Getting rid of managers, using reserves and selling assets were all ideas residents had for Kirklees Council to save cash.

And now the authority has looked at the costs, benefits and implications of your ideas.

Kirklees needs to find £69m savings in the next three years – on top of the £83m cuts already made.

Director of Resources David Smith said: “We need to get across the scale of the cuts we face – £69m is 12 times our spend on libraries; eight times our road maintenance spend and twice as much as we spend on vulnerable children.

“It’s about the same amount we spend on social care, so that should show the scale of the challenge we face.”

Mr Smith has read all the budget consultation comments and picked out repeat themes.

The first is to use reserves, which unions and residents at last week’s Full Council urged.

Mr Smith said: “If we used our reserves that would last four weeks if that was all we had for income.

“We can do that only once and it still doesn’t change the amount of income we get from central government.”

Kirklees Council Director of Resources David Smith.
 

Another repeat comment was to reduce the senior management team.

There has been a 40% cut in senior management in the last five years.

Kirklees would be classed as a medium-sized organisation with 8,500 employees, plus 9,000 in schools. It is above the average size for metropolitan borough councils.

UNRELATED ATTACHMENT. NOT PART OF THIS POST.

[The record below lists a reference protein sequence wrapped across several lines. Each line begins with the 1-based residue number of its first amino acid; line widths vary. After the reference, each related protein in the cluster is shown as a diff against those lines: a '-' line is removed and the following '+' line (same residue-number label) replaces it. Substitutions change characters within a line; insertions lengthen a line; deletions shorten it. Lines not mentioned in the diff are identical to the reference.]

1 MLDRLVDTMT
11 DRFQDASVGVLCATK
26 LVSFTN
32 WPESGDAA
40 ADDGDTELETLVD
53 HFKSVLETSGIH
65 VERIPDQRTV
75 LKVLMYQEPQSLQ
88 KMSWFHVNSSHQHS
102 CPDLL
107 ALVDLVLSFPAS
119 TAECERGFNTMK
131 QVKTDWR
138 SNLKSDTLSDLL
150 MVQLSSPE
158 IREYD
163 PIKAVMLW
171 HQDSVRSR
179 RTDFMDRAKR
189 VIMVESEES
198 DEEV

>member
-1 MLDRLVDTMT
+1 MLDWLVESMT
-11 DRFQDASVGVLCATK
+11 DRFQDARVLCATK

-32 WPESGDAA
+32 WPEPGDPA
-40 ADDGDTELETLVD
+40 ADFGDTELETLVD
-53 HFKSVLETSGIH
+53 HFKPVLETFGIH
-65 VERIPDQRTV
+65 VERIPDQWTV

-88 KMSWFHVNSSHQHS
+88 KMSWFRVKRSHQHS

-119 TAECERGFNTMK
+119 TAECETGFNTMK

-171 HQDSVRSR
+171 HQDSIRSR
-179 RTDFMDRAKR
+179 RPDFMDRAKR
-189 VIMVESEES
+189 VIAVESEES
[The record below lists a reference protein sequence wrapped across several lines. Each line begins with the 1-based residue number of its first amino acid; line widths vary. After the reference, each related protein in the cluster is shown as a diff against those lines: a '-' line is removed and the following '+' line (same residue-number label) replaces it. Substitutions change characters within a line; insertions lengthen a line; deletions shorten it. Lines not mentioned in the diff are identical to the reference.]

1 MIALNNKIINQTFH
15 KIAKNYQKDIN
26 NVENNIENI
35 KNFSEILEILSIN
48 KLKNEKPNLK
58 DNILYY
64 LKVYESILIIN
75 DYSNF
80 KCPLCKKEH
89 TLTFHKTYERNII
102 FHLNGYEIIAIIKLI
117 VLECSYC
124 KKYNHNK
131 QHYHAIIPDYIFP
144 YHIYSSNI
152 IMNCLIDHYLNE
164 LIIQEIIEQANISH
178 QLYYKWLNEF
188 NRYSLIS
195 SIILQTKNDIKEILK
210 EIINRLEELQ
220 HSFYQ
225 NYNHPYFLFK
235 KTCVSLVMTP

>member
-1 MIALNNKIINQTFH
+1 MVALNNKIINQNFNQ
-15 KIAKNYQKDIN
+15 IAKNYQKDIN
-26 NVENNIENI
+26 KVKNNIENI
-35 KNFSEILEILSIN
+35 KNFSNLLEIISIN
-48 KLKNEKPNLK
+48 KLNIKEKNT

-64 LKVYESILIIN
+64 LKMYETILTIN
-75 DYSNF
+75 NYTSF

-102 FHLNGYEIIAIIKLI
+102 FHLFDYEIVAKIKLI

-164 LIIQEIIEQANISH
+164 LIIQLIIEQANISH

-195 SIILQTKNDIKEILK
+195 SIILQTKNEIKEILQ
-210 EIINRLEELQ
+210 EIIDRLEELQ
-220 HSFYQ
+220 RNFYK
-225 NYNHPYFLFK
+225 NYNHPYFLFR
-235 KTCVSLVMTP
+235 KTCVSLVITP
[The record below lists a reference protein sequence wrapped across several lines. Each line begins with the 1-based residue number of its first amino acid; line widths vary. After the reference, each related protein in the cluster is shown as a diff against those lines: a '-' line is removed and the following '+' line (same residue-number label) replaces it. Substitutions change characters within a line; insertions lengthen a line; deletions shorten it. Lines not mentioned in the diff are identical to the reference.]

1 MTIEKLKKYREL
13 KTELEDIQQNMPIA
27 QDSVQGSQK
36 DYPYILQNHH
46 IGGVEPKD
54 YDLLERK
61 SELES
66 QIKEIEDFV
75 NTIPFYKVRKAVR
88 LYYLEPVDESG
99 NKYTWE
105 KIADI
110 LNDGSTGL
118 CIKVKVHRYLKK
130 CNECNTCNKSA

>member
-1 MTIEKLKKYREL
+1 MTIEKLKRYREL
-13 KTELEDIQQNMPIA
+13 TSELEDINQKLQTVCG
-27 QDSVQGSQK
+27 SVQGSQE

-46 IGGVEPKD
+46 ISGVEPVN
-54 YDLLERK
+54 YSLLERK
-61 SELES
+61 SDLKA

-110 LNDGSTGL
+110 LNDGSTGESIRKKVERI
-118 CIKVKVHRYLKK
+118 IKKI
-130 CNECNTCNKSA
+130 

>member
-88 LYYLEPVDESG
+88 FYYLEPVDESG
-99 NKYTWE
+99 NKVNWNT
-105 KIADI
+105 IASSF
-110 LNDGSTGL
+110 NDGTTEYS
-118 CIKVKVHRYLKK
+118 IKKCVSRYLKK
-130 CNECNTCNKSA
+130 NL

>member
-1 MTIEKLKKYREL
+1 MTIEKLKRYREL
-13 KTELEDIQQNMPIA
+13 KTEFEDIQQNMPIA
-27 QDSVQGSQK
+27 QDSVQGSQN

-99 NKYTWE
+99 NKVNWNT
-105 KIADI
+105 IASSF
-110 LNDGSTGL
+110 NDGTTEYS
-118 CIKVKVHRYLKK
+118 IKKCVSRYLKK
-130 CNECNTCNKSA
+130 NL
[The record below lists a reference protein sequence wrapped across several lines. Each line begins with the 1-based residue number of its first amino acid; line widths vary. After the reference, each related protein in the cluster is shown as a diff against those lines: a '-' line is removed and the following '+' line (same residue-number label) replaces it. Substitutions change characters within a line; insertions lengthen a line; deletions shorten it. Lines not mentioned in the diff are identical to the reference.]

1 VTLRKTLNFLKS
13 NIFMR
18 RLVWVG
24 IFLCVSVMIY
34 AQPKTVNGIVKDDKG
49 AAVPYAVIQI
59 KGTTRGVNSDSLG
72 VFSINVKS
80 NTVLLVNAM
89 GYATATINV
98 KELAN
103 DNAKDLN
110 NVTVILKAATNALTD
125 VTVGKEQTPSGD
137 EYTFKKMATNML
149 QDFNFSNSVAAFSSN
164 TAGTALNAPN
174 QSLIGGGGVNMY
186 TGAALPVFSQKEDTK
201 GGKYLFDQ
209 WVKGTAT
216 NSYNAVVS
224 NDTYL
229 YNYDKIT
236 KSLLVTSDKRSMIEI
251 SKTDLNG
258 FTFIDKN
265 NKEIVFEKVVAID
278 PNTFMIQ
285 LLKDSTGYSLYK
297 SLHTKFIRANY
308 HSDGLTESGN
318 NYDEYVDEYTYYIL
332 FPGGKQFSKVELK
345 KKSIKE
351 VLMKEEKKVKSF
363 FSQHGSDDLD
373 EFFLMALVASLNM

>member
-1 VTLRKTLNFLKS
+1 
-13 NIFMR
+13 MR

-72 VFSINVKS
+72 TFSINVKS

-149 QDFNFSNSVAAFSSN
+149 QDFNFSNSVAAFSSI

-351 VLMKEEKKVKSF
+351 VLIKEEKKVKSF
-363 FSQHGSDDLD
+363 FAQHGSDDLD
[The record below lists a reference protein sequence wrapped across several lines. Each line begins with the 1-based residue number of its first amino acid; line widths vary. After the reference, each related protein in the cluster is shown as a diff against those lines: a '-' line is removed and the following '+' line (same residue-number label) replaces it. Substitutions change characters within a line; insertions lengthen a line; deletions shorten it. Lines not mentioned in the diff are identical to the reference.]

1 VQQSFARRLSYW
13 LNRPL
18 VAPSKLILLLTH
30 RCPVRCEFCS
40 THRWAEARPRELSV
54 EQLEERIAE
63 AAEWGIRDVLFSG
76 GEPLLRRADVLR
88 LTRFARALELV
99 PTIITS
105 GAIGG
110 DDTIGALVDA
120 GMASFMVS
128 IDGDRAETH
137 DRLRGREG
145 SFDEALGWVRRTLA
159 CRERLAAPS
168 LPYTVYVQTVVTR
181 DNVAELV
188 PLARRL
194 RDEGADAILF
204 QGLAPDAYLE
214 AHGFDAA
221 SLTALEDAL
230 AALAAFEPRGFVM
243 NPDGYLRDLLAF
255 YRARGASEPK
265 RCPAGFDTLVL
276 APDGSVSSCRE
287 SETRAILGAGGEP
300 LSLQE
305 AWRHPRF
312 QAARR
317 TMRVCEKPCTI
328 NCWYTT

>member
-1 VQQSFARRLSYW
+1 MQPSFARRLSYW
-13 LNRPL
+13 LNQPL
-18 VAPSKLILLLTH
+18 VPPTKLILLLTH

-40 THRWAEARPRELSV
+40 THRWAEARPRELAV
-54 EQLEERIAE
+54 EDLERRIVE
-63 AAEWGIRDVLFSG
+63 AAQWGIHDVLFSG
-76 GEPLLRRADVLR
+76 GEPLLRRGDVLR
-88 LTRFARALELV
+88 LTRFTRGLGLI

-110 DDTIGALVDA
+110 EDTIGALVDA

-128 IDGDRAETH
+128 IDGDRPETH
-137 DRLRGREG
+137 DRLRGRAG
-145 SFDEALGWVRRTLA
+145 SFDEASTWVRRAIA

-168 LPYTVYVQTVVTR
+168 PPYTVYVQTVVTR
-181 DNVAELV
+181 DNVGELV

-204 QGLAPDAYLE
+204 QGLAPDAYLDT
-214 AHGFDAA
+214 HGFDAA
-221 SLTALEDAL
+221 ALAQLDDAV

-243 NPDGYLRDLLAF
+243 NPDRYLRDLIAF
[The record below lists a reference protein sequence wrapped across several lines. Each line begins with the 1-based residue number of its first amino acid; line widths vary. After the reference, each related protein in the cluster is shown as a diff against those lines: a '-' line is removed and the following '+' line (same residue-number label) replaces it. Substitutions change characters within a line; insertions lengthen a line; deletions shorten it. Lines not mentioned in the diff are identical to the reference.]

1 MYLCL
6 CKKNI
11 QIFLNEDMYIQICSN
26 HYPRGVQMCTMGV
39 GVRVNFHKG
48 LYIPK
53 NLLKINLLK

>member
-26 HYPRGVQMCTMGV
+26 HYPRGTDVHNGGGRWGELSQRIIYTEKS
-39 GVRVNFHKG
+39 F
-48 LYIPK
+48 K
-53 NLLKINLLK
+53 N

Mr Smith added: “If we get rid of assistant directors and above you would need to do that 33 times to bridge the gap.

“If nobody had a salary above £60,000 we’d need to do that 70 times over to make up the shortfall.”

To make the £69m shortfall all Kirklees staff would have to earn no more than the Living Wage (£7.85) and it leaves questions about leadership and accountability.

‘Reduce the number of councillors’ was another idea, but it’s not actually in Kirklees control.

There is one councillor per 6,200 people and Mr Smith said: “I think our councillors provide value. The allowance is £12,500 and I know councillors spend a full working week on their responsibilities – that’s less than minimum wage.”

To reduce councillors or wards would involve a change in legislation by the government.

Cutting the number of councillors by one third will contribute less than 1% to the £69m savings needed.

‘Sell your assets’ was another idea and Kirklees has cut its estate by 25% already.

Selling artwork would, like the reserves, be a one-off and there are caveats that prevent Kirklees benefiting from some.

Reducing print costs is something they are doing and chief executive Adrian Lythgo has said he would be willing to ignore legislation – if councillors agree – which states they have to print an agenda for councillors.

Sharing services was highly recommended and Kirklees is working with the Leeds City Region and Combined Authority of councils to share legal and potential fraud service costs.

Tomorrow, we’ll publish which of your ideas Kirklees is exploring.

Here's Kirklees Council's video outlining their bid to meet the budget cuts

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